JUL 10, 2017
Ophthalmologists commonly encounter difficulties when trying to distinguish arteritic from nonarteritic anterior ischemic optic neuropathy (AION). In this study, the authors investigated the diagnostic value of MRI of the optic nerve head for facilitating rapid identification of the underlying etiology.
Fifteen patients with confirmed giant cell arteritis-related AION (AAION) and 15 patients with nonarteritic AION (NAION) were prospectively enrolled from 2 medical centers, as well as 15 healthy controls. All subjects underwent contrast-enhanced, flow-compensated, 3-D T1-weighted MRI. The bright spot sign was defined as optic nerve head enhancement as graded by 3 masked evaluators.
The bright spot sign was found in all patients with AAION and in 7 of 15 of patients with NAION. No control patients showed signs of enhancement. Therefore, the absence of anterior optic nerve enhancement in patients with AION precluded a diagnosis of giant cell arteritis. Agreement among the 3 graders was high (k=0.815).
Small sample size limits the significance of this study. Additionally, it is not clear why optic nerve enhancement in NAION was present in some cases and not in others, or whether the signs of enhancement correlate with the degree of visual field loss or degree of disc edema. Although the results are intriguing, further study with a larger number of subjects is needed to validate the use of MRI for distinguishing between the 2 forms of AION.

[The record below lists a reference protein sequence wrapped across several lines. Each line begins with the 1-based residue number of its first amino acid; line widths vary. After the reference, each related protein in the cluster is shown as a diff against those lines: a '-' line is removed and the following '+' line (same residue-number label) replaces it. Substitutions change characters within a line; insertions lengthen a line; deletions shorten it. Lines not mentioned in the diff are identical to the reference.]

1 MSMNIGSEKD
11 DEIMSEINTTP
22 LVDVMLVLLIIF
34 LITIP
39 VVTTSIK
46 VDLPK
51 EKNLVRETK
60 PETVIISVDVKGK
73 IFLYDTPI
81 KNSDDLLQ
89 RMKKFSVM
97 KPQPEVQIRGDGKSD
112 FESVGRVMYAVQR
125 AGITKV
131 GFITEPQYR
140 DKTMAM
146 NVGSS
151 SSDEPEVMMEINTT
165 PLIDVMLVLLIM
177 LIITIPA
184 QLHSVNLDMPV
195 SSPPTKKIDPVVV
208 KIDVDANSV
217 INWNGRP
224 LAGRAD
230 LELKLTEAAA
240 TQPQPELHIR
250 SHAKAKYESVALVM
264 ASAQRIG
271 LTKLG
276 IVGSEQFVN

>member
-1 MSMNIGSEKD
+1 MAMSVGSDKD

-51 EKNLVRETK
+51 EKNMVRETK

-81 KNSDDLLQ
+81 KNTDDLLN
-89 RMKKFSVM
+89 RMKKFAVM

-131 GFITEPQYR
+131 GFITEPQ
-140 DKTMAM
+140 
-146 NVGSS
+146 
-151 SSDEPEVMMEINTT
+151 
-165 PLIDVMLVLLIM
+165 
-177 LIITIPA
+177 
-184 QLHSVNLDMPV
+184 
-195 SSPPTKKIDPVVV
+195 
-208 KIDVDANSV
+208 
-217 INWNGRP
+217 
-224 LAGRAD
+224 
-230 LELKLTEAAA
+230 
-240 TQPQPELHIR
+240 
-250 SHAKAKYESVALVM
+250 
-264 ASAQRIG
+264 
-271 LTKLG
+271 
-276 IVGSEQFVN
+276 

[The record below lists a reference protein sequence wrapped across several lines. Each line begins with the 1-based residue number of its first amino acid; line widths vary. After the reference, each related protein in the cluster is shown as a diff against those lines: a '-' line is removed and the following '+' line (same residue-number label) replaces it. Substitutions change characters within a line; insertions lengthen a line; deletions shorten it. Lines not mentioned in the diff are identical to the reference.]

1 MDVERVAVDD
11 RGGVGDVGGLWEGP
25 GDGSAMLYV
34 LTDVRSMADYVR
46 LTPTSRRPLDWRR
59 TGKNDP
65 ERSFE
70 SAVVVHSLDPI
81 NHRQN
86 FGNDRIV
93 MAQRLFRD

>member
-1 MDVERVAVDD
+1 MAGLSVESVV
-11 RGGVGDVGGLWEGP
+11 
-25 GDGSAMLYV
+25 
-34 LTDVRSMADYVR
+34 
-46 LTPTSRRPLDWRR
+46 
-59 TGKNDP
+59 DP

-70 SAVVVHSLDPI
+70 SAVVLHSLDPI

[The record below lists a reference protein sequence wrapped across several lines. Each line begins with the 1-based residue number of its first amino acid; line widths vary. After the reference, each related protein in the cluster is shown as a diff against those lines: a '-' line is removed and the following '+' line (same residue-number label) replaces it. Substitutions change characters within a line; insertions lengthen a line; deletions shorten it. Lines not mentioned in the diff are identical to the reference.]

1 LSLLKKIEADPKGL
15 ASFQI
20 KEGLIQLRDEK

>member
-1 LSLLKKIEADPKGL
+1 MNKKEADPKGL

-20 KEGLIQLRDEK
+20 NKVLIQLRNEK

There are many options for distinguishing AAION from NAION. While the gold standard is temporal artery biopsy, the procedure is invasive. Other less precise methods include lab studies (erythrocyte sedimentation rate, C-reactive protein, platelet count), fluorescein angiogram, and clinical signs and symptoms (temporal artery tenderness, scalp tenderness, headache, jaw claudication and weight loss). Pending further validation, orbital MRI could provide a fast and noninvasive alternative for differentiating AION.